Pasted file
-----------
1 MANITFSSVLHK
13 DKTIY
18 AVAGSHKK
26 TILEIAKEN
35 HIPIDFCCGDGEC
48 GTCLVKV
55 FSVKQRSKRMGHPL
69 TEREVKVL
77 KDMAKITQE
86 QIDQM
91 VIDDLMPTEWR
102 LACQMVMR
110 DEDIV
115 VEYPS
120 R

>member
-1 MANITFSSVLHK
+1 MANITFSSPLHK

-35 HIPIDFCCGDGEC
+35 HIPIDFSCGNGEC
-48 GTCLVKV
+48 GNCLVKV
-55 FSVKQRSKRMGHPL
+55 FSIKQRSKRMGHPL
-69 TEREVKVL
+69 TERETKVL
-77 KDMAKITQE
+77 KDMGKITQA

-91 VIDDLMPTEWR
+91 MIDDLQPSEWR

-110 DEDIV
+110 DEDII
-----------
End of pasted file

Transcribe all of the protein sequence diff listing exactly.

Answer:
1 MANITFSSVLHK
13 DKTIY
18 AVAGSHKK
26 TILEIAKEN
35 HIPIDFCCGDGEC
48 GTCLVKV
55 FSVKQRSKRMGHPL
69 TEREVKVL
77 KDMAKITQE
86 QIDQM
91 VIDDLMPTEWR
102 LACQMVMR
110 DEDIV
115 VEYPS
120 R

>member
-1 MANITFSSVLHK
+1 MANITFSSPLHK

-35 HIPIDFCCGDGEC
+35 HIPIDFSCGNGEC
-48 GTCLVKV
+48 GNCLVKV
-55 FSVKQRSKRMGHPL
+55 FSIKQRSKRMGHPL
-69 TEREVKVL
+69 TERETKVL
-77 KDMAKITQE
+77 KDMGKITQA

-91 VIDDLMPTEWR
+91 MIDDLQPSEWR

-110 DEDIV
+110 DEDII